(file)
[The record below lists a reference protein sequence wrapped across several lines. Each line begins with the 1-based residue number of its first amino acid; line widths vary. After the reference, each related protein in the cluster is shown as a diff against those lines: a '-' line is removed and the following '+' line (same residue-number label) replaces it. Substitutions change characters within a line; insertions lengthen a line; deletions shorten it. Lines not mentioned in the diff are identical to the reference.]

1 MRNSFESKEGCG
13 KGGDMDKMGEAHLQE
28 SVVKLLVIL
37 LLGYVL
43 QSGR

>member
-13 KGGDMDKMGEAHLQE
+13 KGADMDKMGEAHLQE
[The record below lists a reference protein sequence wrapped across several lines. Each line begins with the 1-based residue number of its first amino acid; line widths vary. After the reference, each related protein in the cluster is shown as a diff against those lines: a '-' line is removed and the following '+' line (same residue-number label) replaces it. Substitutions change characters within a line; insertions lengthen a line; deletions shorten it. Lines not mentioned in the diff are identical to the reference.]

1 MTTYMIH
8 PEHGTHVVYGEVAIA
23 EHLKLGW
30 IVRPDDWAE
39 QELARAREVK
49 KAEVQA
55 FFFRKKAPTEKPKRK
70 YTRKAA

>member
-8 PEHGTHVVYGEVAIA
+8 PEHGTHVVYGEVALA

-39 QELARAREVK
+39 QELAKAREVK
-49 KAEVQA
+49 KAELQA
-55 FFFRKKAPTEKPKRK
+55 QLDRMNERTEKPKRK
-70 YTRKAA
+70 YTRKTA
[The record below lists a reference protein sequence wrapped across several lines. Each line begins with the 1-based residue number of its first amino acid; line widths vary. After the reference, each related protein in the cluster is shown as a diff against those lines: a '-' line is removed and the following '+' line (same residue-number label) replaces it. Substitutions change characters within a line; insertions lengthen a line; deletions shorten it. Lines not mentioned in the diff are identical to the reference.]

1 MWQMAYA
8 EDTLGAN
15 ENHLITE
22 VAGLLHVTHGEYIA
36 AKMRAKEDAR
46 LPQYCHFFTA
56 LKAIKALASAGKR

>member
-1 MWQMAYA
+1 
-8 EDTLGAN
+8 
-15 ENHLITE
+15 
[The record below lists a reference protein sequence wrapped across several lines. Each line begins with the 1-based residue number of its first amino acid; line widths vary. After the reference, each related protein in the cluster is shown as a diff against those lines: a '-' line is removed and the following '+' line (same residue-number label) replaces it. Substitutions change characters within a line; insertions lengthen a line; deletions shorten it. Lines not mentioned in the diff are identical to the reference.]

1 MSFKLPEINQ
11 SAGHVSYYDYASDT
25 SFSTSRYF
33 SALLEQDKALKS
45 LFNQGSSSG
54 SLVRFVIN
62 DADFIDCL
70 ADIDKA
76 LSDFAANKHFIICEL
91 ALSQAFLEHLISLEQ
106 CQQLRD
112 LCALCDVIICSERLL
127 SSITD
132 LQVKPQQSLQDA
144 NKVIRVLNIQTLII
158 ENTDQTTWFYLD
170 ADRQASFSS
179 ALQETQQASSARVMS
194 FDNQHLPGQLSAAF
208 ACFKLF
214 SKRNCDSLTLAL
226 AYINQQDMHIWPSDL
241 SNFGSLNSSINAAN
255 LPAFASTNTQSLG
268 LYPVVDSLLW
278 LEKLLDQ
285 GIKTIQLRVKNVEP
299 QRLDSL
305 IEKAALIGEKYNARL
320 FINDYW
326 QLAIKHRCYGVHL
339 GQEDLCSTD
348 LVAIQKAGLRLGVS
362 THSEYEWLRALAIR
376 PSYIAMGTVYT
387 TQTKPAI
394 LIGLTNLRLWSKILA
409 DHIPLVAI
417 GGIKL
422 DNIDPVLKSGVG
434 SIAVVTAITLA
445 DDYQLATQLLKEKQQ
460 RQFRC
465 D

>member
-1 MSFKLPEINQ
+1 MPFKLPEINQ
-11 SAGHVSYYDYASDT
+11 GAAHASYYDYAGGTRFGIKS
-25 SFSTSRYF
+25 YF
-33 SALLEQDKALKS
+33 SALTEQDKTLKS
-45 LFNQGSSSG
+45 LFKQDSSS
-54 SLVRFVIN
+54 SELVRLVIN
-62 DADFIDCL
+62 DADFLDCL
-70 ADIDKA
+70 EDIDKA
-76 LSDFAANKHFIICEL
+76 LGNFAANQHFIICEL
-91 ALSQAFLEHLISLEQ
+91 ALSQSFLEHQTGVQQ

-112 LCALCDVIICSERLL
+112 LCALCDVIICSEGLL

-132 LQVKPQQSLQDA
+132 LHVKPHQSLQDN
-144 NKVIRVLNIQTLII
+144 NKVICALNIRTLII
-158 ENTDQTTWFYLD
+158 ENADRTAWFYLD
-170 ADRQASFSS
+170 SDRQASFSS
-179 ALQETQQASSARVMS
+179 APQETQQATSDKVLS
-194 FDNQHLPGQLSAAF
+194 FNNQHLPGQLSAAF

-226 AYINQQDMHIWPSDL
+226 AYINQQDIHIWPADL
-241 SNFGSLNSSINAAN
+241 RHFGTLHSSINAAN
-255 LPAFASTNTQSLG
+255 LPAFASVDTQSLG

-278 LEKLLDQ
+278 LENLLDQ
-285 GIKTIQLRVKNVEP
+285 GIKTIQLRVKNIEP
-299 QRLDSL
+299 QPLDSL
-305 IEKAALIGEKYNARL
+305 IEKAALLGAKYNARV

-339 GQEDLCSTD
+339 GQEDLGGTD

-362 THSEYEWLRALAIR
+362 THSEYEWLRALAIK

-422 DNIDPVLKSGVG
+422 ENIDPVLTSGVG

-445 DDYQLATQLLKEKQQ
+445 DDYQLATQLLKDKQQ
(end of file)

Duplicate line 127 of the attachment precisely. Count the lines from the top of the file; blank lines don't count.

-241 SNFGSLNSSINAAN